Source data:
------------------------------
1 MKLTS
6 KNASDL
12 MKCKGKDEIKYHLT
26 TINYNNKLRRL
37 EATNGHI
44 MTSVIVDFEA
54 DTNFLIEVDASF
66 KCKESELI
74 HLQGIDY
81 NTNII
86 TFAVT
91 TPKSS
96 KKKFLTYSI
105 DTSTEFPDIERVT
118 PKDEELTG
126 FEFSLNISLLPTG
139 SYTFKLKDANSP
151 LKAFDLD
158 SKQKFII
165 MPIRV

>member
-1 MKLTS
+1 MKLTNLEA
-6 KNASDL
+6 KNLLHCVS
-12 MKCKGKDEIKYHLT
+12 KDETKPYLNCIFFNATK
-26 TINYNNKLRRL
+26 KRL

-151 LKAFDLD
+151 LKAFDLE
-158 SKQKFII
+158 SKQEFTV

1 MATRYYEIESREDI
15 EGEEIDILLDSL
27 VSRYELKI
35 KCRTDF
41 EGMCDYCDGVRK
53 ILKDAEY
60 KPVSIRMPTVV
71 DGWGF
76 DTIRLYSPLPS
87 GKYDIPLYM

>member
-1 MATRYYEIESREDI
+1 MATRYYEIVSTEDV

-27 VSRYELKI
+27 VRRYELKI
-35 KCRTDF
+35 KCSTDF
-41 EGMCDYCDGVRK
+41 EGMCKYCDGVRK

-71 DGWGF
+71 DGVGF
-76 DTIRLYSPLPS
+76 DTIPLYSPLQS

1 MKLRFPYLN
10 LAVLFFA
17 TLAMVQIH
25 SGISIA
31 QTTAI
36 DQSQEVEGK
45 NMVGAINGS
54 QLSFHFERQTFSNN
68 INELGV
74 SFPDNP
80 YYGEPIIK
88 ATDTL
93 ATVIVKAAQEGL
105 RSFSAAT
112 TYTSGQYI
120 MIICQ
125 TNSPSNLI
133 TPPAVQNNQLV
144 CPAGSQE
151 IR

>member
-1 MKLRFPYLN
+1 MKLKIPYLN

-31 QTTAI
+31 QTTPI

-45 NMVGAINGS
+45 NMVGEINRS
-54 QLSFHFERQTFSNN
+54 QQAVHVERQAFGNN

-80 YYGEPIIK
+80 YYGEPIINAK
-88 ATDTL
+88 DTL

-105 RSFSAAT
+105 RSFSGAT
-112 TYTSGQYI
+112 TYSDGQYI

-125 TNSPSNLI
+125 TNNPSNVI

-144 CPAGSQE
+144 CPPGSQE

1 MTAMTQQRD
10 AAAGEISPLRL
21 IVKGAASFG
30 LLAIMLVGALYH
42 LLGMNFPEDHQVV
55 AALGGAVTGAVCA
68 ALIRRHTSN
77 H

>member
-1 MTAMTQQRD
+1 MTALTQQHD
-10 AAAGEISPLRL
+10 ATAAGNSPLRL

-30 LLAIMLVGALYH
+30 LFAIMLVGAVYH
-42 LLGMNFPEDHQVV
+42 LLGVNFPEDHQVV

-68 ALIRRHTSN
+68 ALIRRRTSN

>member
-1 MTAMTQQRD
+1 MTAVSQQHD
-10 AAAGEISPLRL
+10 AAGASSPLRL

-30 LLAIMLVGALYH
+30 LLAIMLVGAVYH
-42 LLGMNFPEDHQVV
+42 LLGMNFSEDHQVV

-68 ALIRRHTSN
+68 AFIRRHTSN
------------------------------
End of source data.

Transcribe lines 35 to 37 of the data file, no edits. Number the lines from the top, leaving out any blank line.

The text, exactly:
15 EGEEIDILLDSL
27 VSRYELKI
35 KCRTDF